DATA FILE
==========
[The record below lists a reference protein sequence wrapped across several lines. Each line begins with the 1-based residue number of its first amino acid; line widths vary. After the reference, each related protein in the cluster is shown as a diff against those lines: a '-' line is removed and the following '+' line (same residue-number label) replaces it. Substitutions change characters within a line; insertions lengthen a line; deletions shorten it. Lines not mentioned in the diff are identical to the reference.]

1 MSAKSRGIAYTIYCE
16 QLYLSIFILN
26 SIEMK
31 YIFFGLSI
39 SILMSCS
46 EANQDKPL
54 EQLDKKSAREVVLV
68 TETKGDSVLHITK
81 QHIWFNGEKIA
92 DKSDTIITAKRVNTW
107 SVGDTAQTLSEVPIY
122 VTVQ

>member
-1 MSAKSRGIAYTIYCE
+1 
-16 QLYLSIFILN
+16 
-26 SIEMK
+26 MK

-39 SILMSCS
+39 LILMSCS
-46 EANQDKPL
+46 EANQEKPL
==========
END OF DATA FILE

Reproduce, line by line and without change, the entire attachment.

[The record below lists a reference protein sequence wrapped across several lines. Each line begins with the 1-based residue number of its first amino acid; line widths vary. After the reference, each related protein in the cluster is shown as a diff against those lines: a '-' line is removed and the following '+' line (same residue-number label) replaces it. Substitutions change characters within a line; insertions lengthen a line; deletions shorten it. Lines not mentioned in the diff are identical to the reference.]

1 MSAKSRGIAYTIYCE
16 QLYLSIFILN
26 SIEMK
31 YIFFGLSI
39 SILMSCS
46 EANQDKPL
54 EQLDKKSAREVVLV
68 TETKGDSVLHITK
81 QHIWFNGEKIA
92 DKSDTIITAKRVNTW
107 SVGDTAQTLSEVPIY
122 VTVQ

>member
-1 MSAKSRGIAYTIYCE
+1 
-16 QLYLSIFILN
+16 
-26 SIEMK
+26 MK

-39 SILMSCS
+39 LILMSCS
-46 EANQDKPL
+46 EANQEKPL